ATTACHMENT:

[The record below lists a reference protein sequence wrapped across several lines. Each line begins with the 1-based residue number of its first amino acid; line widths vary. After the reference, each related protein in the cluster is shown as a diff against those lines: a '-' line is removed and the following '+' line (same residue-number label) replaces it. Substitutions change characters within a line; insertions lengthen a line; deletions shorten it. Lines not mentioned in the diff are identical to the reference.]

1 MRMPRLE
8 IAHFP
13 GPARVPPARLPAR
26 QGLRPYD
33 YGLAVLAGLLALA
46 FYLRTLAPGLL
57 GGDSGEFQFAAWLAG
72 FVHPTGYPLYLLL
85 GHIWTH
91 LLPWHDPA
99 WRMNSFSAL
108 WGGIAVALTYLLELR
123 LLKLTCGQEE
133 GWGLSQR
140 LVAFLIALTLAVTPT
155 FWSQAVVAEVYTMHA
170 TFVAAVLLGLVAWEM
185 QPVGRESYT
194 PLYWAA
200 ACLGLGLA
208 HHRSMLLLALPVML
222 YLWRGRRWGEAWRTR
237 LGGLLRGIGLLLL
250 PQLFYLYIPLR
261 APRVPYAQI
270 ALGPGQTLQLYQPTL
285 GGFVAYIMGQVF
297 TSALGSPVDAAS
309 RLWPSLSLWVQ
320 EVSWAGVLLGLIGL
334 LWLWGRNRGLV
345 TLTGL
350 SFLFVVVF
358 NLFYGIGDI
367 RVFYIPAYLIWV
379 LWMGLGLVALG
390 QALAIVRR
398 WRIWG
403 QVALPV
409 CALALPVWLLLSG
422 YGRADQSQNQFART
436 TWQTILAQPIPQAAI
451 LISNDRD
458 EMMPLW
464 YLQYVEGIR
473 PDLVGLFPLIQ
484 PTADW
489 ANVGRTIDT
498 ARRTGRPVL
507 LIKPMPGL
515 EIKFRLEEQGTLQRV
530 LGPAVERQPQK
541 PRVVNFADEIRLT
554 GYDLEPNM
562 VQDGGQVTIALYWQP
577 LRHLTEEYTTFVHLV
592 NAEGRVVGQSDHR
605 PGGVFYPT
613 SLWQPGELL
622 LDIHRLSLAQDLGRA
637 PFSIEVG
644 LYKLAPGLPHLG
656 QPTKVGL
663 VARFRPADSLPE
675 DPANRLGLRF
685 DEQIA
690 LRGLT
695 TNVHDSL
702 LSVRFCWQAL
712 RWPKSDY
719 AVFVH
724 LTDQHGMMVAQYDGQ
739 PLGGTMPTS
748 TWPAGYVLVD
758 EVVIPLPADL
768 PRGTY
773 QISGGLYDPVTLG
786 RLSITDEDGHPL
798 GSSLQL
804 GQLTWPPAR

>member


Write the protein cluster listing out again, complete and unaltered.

[The record below lists a reference protein sequence wrapped across several lines. Each line begins with the 1-based residue number of its first amino acid; line widths vary. After the reference, each related protein in the cluster is shown as a diff against those lines: a '-' line is removed and the following '+' line (same residue-number label) replaces it. Substitutions change characters within a line; insertions lengthen a line; deletions shorten it. Lines not mentioned in the diff are identical to the reference.]

1 MRMPRLE
8 IAHFP
13 GPARVPPARLPAR
26 QGLRPYD
33 YGLAVLAGLLALA
46 FYLRTLAPGLL
57 GGDSGEFQFAAWLAG
72 FVHPTGYPLYLLL
85 GHIWTH
91 LLPWHDPA
99 WRMNSFSAL
108 WGGIAVALTYLLELR
123 LLKLTCGQEE
133 GWGLSQR
140 LVAFLIALTLAVTPT
155 FWSQAVVAEVYTMHA
170 TFVAAVLLGLVAWEM
185 QPVGRESYT
194 PLYWAA
200 ACLGLGLA
208 HHRSMLLLALPVML
222 YLWRGRRWGEAWRTR
237 LGGLLRGIGLLLL
250 PQLFYLYIPLR
261 APRVPYAQI
270 ALGPGQTLQLYQPTL
285 GGFVAYIMGQVF
297 TSALGSPVDAAS
309 RLWPSLSLWVQ
320 EVSWAGVLLGLIGL
334 LWLWGRNRGLV
345 TLTGL
350 SFLFVVVF
358 NLFYGIGDI
367 RVFYIPAYLIWV
379 LWMGLGLVALG
390 QALAIVRR
398 WRIWG
403 QVALPV
409 CALALPVWLLLSG
422 YGRADQSQNQFART
436 TWQTILAQPIPQAAI
451 LISNDRD
458 EMMPLW
464 YLQYVEGIR
473 PDLVGLFPLIQ
484 PTADW
489 ANVGRTIDT
498 ARRTGRPVL
507 LIKPMPGL
515 EIKFRLEEQGTLQRV
530 LGPAVERQPQK
541 PRVVNFADEIRLT
554 GYDLEPNM
562 VQDGGQVTIALYWQP
577 LRHLTEEYTTFVHLV
592 NAEGRVVGQSDHR
605 PGGVFYPT
613 SLWQPGELL
622 LDIHRLSLAQDLGRA
637 PFSIEVG
644 LYKLAPGLPHLG
656 QPTKVGL
663 VARFRPADSLPE
675 DPANRLGLRF
685 DEQIA
690 LRGLT
695 TNVHDSL
702 LSVRFCWQAL
712 RWPKSDY
719 AVFVH
724 LTDQHGMMVAQYDGQ
739 PLGGTMPTS
748 TWPAGYVLVD
758 EVVIPLPADL
768 PRGTY
773 QISGGLYDPVTLG
786 RLSITDEDGHPL
798 GSSLQL
804 GQLTWPPAR

>member